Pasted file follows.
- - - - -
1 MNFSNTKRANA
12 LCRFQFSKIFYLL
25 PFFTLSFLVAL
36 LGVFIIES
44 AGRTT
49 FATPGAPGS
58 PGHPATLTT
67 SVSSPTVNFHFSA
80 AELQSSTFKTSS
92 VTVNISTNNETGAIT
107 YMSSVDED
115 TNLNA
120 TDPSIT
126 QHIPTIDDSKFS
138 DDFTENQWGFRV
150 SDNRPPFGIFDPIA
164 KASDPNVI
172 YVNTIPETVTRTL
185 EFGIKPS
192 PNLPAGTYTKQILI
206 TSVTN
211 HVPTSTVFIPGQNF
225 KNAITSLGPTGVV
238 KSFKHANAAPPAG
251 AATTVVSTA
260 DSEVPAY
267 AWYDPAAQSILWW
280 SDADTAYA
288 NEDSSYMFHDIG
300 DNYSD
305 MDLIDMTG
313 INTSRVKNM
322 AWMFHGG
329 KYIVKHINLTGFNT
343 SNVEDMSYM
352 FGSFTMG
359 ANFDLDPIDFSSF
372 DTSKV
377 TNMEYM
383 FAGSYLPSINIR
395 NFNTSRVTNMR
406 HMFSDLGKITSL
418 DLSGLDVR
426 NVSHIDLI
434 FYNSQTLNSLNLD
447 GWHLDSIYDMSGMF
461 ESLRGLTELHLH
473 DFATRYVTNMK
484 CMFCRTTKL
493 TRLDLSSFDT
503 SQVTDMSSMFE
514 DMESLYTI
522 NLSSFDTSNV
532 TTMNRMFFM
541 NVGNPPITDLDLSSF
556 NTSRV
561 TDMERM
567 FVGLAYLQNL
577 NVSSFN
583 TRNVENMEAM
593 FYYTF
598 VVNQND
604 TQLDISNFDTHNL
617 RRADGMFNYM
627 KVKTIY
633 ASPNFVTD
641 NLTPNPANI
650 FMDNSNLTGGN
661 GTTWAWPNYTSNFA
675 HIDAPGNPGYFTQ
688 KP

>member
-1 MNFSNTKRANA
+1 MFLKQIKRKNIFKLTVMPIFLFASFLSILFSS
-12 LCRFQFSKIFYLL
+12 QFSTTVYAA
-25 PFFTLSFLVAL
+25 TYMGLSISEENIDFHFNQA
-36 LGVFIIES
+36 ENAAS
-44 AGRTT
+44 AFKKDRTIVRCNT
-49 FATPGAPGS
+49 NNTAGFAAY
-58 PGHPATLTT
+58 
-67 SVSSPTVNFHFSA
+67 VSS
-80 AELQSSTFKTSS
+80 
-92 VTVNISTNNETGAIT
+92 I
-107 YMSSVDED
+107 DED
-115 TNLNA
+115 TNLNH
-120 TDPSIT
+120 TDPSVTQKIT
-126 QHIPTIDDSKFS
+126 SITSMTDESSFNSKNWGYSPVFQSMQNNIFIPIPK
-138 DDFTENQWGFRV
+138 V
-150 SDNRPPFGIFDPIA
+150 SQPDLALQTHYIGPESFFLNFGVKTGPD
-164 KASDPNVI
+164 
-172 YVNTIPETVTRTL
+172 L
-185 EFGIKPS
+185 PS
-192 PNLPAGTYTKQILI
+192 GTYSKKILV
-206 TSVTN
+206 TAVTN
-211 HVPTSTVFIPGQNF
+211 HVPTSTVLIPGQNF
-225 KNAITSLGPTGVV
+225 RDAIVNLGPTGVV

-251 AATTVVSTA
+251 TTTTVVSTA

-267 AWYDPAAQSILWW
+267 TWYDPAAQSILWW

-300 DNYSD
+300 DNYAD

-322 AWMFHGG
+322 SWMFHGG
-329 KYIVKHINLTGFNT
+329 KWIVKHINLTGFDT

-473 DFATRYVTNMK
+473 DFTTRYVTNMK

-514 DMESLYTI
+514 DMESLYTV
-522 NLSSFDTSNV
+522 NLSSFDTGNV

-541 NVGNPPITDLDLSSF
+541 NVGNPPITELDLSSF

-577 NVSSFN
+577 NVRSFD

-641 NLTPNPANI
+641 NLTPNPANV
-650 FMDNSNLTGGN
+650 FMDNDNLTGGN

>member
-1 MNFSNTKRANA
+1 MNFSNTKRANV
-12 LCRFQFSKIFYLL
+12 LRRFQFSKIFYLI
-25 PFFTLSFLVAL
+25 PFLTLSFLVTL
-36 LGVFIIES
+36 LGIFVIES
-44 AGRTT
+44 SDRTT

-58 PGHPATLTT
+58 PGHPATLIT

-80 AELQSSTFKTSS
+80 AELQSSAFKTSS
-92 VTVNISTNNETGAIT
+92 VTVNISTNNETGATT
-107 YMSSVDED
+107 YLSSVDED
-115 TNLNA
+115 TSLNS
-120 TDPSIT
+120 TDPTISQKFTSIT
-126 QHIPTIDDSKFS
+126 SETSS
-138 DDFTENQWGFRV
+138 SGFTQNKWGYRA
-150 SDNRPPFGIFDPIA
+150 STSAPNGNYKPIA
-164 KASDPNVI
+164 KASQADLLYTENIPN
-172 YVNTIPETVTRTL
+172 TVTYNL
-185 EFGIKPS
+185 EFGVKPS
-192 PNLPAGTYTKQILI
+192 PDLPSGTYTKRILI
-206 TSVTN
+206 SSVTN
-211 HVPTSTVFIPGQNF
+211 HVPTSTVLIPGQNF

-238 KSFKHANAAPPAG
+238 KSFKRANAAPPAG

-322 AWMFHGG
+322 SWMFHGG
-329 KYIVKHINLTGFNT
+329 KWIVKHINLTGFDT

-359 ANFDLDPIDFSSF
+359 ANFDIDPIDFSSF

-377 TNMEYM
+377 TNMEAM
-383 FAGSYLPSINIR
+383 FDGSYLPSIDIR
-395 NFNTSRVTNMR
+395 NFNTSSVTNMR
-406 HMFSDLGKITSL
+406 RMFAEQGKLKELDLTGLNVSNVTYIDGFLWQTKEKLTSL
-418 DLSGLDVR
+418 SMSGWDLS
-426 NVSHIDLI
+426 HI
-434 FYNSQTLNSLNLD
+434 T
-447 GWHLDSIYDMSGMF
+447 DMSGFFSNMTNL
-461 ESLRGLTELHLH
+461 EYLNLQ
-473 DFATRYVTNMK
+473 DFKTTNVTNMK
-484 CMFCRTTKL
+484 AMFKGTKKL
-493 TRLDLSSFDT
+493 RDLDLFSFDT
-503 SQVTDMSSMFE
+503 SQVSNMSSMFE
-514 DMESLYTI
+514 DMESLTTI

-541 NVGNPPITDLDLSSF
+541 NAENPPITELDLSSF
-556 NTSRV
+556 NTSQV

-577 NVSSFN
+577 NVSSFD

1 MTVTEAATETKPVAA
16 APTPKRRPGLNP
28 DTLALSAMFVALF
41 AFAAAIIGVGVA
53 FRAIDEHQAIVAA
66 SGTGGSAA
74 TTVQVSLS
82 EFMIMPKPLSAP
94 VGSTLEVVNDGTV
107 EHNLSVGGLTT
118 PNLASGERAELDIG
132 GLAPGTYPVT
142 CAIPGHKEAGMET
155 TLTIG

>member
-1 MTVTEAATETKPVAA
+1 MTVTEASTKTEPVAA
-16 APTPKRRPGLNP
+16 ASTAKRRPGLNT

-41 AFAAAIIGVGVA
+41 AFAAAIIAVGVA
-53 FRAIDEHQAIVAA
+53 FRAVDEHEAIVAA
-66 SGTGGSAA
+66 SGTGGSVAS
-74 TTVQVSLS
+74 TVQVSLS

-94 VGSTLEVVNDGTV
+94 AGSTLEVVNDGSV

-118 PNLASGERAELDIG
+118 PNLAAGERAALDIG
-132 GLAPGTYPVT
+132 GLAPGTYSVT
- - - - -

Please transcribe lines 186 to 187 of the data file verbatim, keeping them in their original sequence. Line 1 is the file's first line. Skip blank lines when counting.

-322 AWMFHGG
+322 SWMFHGG